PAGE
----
I’ll be the first to admit that over the last few years, perhaps no band has produced as consistently beautiful, ethereal music as Sigur Ros. Their three-album progresssion, Ageatis Byrjun, ( ), and Takk, has been a study in how to make engaging, lyricless music, without falling into the excesses and triteness of New Age or Pink Floyd 1982-present. So it bothers me that I’m about to level one of the most devastating criticisms one can about any music: There’s never a good or appropriate occasion to listen to Sigur Ros. The result is that as much as I like and respect Sigur Ros, I never find myself listening to them. Which leads me to wonder, do I even really “like” the music?
Driving music. No thanks. Too dreary, too slow. Maybe it’s because I seldomly drive and that I’m a bad driver to begin with. But, to me, driving requires constant attentiveness. You have to keep control of your car while competing with other drivers for road space. Sigur Ros puts you in a different world– one where everyone is gliding gracefully to no place in particular. This is not the world of driving. I know what you’re thinking: What about interstate driving, where your car and your mind are both set to cruise control. Trust me, you don’t need to add Sigur Ros to this already sleep-inducing combination.
Studying / personal background music. Now, I can’t read or study with music on in the background. But, even if I did, Sigur Ros would not be my choice. Sure, you want chill music when your attention is focused elsewhere. And the non-English whaling is less likely to distract you. But reading makes my eyes tired and makes me sleepy. Just like interstate driving, Sigur Ros is not going to help matters. It’s just better to leave the stereo off.
Cleaning music. Again, cleaning music should energize. Sigur Ros induces a reflective lethargy. Give me some coffee and some Clash instead. I’m trying to get things done here.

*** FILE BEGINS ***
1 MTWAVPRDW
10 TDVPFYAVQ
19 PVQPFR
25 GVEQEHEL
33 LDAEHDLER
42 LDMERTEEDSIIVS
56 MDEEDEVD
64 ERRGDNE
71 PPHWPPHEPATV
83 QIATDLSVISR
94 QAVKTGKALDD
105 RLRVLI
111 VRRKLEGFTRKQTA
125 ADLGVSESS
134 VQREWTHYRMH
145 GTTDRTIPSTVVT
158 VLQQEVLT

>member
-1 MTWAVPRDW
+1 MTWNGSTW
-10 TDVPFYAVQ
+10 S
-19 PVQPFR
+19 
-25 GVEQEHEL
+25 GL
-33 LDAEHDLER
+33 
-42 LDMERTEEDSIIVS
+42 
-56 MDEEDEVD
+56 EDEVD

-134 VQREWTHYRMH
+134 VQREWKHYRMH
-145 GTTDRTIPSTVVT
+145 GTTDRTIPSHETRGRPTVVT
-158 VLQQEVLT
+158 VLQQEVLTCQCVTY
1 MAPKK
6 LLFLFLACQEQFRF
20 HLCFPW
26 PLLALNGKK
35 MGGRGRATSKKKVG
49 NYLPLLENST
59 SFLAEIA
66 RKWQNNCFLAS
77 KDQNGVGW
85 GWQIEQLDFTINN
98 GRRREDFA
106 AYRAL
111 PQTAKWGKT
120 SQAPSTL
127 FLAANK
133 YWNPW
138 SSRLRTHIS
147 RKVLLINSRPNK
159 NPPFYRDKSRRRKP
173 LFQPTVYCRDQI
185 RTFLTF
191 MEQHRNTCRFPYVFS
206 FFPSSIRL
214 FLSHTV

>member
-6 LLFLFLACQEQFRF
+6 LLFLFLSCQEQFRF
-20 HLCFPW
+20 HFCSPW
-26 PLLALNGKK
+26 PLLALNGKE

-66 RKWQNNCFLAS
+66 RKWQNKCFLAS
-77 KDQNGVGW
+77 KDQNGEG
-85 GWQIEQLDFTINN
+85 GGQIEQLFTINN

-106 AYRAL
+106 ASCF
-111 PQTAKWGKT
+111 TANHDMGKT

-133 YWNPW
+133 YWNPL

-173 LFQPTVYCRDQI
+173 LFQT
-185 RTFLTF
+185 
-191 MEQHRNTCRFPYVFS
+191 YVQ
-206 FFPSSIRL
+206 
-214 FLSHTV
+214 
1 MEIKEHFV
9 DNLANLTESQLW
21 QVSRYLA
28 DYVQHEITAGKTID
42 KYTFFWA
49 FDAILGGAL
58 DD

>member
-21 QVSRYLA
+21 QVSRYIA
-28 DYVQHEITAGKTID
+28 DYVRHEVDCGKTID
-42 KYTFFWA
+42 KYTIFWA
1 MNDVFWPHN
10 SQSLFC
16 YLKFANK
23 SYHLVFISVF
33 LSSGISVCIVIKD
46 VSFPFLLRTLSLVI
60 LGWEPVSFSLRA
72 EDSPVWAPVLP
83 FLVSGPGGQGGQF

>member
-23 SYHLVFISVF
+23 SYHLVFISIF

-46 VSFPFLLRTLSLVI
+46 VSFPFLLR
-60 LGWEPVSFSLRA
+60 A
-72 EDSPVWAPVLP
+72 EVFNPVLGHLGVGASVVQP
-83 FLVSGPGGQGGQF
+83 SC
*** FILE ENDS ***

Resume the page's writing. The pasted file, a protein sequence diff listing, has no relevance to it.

Party background music. Want to see the mood at a party go downhill, fast? From shots to “I’m sleeply; let’s leave”? Put on Sigur Ros. Nothing will ruin a party atmosphere like a sulky 8-minute tracks from ( ), which is good if you’re trying to get people to leave. But I’m talking party music here. For my money, the best party music is, depending on the crowd, All Eyez on Me, Homework, or London Calling.
Drug music. I don’t use drugs, so this really does nothing for me. Even so, it’s a shame to relegate the such beautiful, moving melodies to recreational drug use. Sigur Ros’s music is transcendental by itself. Coupling it with drug use would be drug use for the sake of drug use alone. Plus, any high-pitched, tweak-jam could serve as drug music. You don’t need Sigur Ros for this.
Funeral music. Admittedly, the glacially (I had to use “glacial” somewhere…) brooding songs of Ageatis Byrjun and ( ) are probably most appropriate for a funeral somewhere. But, how often are you at a funeral? (Hopefully, not often.) And, it’s kind of morbid to be listening to music because it makes for good funeral music, isn’t it? If you need an answer to that last one, well, here it is: yes.
Makeout music. Okay, aside from funerals, Sigur Ros may be most appropriate as makeout music. But note, it’s really a shame to relegate such beautiful music solely for such occasions. I mean, any Dave Matthews album would suffice as makeout music. Plus, again, Sigor Ros is a bit too slow and solemn. Are we mourning or mating? Trust me, try Moon Safari or Yankee Hotel Foxtrot instead.
So am I right, or am I right? Is there a “good” time to listen to Sigur Ros? And if not, what is the point of their music, or of my confessing to enjoy it?